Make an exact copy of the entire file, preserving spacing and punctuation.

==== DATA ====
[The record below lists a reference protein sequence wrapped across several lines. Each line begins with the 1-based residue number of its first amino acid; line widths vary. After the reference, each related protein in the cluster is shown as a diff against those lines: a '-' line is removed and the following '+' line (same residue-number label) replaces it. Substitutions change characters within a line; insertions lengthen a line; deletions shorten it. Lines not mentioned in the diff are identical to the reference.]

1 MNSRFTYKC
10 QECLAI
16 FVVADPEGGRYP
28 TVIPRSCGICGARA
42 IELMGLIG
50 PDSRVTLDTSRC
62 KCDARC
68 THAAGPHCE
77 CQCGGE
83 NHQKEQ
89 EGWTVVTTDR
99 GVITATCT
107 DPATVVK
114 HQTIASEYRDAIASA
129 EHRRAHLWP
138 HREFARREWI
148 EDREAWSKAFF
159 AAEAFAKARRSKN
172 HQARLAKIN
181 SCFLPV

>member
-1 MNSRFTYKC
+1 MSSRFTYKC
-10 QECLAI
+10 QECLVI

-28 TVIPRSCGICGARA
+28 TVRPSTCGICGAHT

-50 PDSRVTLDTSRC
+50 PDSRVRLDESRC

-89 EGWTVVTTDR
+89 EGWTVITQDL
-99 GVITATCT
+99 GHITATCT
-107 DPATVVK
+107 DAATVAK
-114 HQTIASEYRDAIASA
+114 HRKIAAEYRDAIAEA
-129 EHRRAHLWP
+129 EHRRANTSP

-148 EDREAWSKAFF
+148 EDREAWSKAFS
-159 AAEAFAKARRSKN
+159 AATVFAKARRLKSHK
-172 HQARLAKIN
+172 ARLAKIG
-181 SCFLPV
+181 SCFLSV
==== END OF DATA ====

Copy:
[The record below lists a reference protein sequence wrapped across several lines. Each line begins with the 1-based residue number of its first amino acid; line widths vary. After the reference, each related protein in the cluster is shown as a diff against those lines: a '-' line is removed and the following '+' line (same residue-number label) replaces it. Substitutions change characters within a line; insertions lengthen a line; deletions shorten it. Lines not mentioned in the diff are identical to the reference.]

1 MNSRFTYKC
10 QECLAI
16 FVVADPEGGRYP
28 TVIPRSCGICGARA
42 IELMGLIG
50 PDSRVTLDTSRC
62 KCDARC
68 THAAGPHCE
77 CQCGGE
83 NHQKEQ
89 EGWTVVTTDR
99 GVITATCT
107 DPATVVK
114 HQTIASEYRDAIASA
129 EHRRAHLWP
138 HREFARREWI
148 EDREAWSKAFF
159 AAEAFAKARRSKN
172 HQARLAKIN
181 SCFLPV

>member
-1 MNSRFTYKC
+1 MSSRFTYKC
-10 QECLAI
+10 QECLVI

-28 TVIPRSCGICGARA
+28 TVRPSTCGICGAHT

-50 PDSRVTLDTSRC
+50 PDSRVRLDESRC

-89 EGWTVVTTDR
+89 EGWTVITQDL
-99 GVITATCT
+99 GHITATCT
-107 DPATVVK
+107 DAATVAK
-114 HQTIASEYRDAIASA
+114 HRKIAAEYRDAIAEA
-129 EHRRAHLWP
+129 EHRRANTSP

-148 EDREAWSKAFF
+148 EDREAWSKAFS
-159 AAEAFAKARRSKN
+159 AATVFAKARRLKSHK
-172 HQARLAKIN
+172 ARLAKIG
-181 SCFLPV
+181 SCFLSV